I brought my Pentax K1000 (a combined birthday and Christmas gift in 1988) back into service in 2021, after a decades-long hiatus from it, and after 15 or so years of not shooting film at all. I was surprised to find myself every bit as happy to be shooting film as I had been when I was quite a bit younger (though a camera with diopter adjustment is helpful these days!) Seeing things in black and white started to come back to me, and no doubt the familiar old K1000 in my hands was jogging my memory.
I remembered Kodak T-MAX very fondly from my first days shooting 35mm on a proper SLR, developing and printing them in my high school darkroom, and I was excited to revisit this stock. I was also quite looking forward to shooting on some Tri-X 400, which I’d loaded into my Canon EOS Elan to shoot alongside this one. I grew up in Rochester, NY, where Kodak (especially back then) was the only game in town. My memory is that T-MAX was pretty common, but Tri-X was more for the pros and rarer, and more “special”.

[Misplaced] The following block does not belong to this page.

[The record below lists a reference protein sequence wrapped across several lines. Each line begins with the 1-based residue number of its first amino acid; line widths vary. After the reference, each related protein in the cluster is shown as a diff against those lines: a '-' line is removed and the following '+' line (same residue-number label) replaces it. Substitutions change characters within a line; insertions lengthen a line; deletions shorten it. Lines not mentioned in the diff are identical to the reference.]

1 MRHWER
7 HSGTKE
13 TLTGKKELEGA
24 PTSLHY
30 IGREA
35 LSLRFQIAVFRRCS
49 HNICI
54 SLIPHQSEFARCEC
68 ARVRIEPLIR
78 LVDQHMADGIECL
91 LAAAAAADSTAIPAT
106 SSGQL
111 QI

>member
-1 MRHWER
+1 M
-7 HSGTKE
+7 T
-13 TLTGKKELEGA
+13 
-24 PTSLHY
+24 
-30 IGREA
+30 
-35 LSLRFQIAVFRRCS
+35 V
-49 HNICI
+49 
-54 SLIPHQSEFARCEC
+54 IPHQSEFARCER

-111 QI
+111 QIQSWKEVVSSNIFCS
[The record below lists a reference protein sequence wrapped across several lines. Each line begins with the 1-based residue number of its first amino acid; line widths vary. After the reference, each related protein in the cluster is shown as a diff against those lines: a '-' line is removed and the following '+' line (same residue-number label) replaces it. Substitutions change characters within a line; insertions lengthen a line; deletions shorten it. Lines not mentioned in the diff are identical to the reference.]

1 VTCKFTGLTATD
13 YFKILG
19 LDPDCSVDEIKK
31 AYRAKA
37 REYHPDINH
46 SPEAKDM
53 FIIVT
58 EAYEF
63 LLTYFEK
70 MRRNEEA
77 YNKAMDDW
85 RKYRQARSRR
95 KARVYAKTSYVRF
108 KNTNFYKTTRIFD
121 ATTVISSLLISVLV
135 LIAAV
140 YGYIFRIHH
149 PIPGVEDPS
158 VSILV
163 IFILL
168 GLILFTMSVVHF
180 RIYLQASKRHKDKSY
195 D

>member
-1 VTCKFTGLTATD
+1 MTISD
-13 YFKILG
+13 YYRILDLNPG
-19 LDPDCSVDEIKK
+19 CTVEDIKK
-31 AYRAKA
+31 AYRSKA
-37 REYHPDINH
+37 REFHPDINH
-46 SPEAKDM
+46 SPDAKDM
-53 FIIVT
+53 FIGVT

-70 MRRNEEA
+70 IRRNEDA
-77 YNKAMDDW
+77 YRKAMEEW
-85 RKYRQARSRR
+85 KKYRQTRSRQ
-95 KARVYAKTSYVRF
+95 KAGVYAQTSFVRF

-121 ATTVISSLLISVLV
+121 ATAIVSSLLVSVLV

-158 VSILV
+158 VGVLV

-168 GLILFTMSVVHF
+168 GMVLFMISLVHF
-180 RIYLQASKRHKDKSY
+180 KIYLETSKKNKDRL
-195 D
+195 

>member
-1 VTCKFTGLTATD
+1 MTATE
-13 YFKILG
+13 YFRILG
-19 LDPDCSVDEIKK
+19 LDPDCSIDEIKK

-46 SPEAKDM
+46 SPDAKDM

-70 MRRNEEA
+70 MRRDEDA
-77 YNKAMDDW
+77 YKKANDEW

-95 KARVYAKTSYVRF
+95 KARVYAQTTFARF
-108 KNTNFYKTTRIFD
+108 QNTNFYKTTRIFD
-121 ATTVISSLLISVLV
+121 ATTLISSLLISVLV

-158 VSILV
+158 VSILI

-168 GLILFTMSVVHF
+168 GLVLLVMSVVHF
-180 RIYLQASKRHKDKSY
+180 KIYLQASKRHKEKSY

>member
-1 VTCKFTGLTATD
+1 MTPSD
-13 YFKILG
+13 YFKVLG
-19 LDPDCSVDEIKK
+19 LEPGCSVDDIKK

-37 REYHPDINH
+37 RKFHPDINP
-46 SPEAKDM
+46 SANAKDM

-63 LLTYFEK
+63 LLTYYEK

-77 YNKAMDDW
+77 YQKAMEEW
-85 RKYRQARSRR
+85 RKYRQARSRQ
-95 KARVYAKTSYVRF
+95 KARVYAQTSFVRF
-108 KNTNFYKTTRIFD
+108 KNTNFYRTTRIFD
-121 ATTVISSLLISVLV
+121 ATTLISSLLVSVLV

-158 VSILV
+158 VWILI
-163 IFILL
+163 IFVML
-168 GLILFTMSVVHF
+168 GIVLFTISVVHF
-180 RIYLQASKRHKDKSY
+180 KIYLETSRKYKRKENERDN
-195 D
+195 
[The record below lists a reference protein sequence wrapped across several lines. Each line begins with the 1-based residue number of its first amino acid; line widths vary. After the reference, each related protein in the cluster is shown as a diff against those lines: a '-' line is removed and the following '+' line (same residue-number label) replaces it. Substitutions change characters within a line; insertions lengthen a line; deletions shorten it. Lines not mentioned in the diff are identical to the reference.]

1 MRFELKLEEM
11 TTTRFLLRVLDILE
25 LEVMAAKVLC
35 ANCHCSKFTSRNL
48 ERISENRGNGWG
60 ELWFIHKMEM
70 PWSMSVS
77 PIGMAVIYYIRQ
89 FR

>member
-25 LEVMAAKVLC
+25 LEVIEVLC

Imagine my surprise when, dusting off my old late-80s / early-90s negatives, I found that nearly ALL the images I’d made back then were in fact on Tri-X (it was bulk-loaded and labeled safety film, which I’m certain my teacher had said was T-MAX!) It seemed I’d only put one roll of T-MAX through my O.G. Pentax, with its original kit lens. Now I was even more anxious for the results, especially through a lately acquired 28mm Pentax M-series prime.
Very happy to say that the old Pentax itself is apparently very healthy. I don’t know what I was expecting from this film stock: maybe my memory of it as common gave my subconscious the idea that it was somewhat pedestrian. Now, with my T-MAX 400 scans in hand, I can’t imagine how I could be more pleased with the results.
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I found the contrast in these images, straight from the camera, to be striking. Alongside that, the smoothness across the entire range of midtones is just silky and seductive. Outdoors under sunny skies and grey ones, indoors under tungsten light and fluorescent, I’m super happy with the tonality and handling, and impressed with this stock’s versatility. I can’t wait to try out some 120 in my 645.
My first roll was only 24 exposures, but as I was shooting alongside two other bodies, I moved through it slowly, and it got some miles on it before processing — from the Adirondack Mountains of Upstate New York, to NYC, and finally to Asheville, NC.
What more could I ask from my re-entry into film?! It’s like returning to an old friend, and finding out you didn’t know them at all! A great lesson for me, for this stock and all stocks; a reminder to keep a beginner’s mind.
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